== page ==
Daisy had nothing but flowers in her little plot, and it bloomed all summer long with a succession of gay or fragrant posies. She was very fond of her garden, and delved away in it at all hours, watching over her roses, and pansies, sweet-peas, and mignonette, as faithfully and tenderly as she did over her dolls or her friends. Little nosegays were sent into town on all occasions, and certain vases about the house were her especial care. She had all sorts of pretty fancies about her flowers, and loved to tell the children the story of the pansy, and show them how the step-mother-leaf sat up in her green chair in purple and gold; how the two own children in gay yellow had each its little seat, while the step children, in dull colors, both sat on one small stool, and the poor little father in his red nightcap, was kept out of sight in the middle of the flower; that a monk's dark face looked out of the monk's-hood larkspur; that the flowers of the canary-vine were so like dainty birds fluttering their yellow wings, that one almost expected to see them fly away, and the snapdragons that went off like little pistol-shots when you cracked them. Splendid dollies did she make out of scarlet and white poppies, with ruffled robes tied round the waist with grass blade sashes, and astonishing hats of coreopsis on their green heads. Pea-pod boats, with rose-leaf sails, received these flower-people, and floated them about a placid pool in the most charming style; for finding that there were no elves, Daisy made her own, and loved the fanciful little friends who played their parts in her summer-life.
Nan went in for herbs, and had a fine display of useful plants, which she tended with steadily increasing interest and care. Very busy was she in September cutting, drying, and tying up her sweet harvest, and writing down in a little book how the different herbs are to be used. She had tried several experiments, and made several mistakes; so she wished to be particular lest she should give little Huz another fit by administering wormwood instead of catnip.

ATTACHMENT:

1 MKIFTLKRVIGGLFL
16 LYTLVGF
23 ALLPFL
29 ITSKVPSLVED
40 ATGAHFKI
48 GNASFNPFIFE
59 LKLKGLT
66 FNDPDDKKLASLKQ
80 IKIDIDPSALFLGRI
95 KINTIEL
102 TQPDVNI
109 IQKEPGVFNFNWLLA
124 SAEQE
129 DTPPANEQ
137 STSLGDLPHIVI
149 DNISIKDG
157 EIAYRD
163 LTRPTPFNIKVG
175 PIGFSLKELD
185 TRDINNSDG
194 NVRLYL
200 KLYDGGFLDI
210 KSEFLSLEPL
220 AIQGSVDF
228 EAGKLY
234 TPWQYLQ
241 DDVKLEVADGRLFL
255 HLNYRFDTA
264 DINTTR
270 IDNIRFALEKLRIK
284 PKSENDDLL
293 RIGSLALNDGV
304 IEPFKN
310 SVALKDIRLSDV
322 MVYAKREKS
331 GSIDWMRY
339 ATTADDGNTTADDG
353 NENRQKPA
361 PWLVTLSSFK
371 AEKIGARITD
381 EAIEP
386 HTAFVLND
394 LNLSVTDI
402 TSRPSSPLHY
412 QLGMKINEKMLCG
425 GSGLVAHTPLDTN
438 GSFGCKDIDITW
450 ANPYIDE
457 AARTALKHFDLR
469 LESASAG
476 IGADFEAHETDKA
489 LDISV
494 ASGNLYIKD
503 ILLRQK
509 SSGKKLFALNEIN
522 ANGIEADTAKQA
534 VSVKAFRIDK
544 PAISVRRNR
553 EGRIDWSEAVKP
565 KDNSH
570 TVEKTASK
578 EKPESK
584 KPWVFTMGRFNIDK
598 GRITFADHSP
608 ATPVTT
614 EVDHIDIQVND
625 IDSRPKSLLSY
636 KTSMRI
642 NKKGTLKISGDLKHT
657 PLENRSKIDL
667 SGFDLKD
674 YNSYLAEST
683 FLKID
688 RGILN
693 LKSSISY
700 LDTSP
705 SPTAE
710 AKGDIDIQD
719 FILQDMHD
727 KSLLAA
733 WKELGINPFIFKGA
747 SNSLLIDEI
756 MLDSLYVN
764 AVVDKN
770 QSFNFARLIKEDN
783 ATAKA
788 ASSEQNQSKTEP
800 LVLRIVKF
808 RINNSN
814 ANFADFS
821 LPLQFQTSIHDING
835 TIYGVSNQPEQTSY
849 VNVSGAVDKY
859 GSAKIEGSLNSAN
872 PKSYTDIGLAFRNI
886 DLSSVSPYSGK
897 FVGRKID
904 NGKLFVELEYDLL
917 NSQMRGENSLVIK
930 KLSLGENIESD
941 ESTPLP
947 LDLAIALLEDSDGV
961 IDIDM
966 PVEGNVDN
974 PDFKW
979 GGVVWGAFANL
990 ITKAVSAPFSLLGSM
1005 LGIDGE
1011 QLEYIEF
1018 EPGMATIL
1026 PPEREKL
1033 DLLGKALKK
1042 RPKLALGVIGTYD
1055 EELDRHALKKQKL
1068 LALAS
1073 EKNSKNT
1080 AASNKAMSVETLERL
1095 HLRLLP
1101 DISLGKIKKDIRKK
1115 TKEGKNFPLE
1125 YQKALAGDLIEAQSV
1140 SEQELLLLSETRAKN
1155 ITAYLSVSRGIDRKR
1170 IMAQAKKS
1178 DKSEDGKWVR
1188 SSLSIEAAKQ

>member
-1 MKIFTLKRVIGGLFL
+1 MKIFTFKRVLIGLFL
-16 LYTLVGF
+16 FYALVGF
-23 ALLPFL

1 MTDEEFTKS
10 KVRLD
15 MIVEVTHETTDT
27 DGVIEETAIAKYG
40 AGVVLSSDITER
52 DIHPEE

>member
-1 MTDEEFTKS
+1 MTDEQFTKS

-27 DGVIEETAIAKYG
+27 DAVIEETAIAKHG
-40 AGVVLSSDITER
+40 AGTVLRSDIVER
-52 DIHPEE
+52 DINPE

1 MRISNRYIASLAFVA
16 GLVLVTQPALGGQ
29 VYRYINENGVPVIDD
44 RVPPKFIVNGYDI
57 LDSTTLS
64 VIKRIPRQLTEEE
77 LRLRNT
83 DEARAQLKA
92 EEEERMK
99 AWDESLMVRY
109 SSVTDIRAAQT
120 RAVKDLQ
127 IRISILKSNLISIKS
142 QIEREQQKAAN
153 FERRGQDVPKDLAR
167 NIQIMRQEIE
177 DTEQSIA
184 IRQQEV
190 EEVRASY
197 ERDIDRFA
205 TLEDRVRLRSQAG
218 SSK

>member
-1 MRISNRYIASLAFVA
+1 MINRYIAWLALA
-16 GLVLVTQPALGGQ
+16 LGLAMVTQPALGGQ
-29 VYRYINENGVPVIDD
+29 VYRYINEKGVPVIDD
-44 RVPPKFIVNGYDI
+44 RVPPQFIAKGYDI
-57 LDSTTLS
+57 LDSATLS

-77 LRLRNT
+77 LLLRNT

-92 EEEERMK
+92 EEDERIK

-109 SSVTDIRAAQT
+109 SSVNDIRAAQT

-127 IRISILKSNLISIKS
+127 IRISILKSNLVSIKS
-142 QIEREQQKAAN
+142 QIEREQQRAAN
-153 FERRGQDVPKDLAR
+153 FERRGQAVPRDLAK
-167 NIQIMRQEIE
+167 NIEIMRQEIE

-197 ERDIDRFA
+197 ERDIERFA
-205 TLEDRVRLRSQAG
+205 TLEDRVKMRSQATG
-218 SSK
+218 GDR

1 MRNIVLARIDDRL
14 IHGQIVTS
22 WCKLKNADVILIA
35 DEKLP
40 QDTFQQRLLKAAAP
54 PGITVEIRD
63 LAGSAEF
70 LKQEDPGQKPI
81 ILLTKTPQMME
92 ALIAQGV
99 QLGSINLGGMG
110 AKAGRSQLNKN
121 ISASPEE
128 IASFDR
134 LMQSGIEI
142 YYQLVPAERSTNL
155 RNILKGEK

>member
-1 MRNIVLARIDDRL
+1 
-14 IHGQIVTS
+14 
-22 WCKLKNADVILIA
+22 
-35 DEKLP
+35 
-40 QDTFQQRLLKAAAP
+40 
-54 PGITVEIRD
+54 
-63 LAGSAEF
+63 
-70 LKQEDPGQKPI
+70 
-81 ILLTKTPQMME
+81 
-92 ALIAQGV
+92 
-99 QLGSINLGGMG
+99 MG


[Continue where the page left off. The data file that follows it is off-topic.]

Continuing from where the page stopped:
Dick, Dolly, and Rob each grubbed away on his small farm, and made more stir about it than all the rest put together. Parsnips and carrots were the crops of the two D.'s; and they longed for it to be late enough to pull up the precious vegetables. Dick did privately examine his carrots, and plant them again, feeling that Silas was right in saying it was too soon for them yet.
Rob's crop was four small squashes and one immense pumpkin. It really was a "bouncer," as every one said; and I assure you that two small persons could sit on it side by side. It seemed to have absorbed all the goodness of the little garden, and all the sunshine that shone down on it, and lay there a great round, golden ball, full of rich suggestions of pumpkin-pies for weeks to come. Robby was so proud of his mammoth vegetable that he took every one to see it, and, when frosts began to nip, covered it up each night with an old bedquilt, tucking it round as if the pumpkin was a well-beloved baby. The day it was gathered he would let no one touch it but himself, and nearly broke his back tugging it to the barn in his little wheelbarrow, with Dick and Dolly harnessed in front to give a heave up the path. His mother promised him that the Thanksgiving-pies should be made from it, and hinted vaguely that she had a plan in her head which would cover the prize pumpkin and its owner with glory.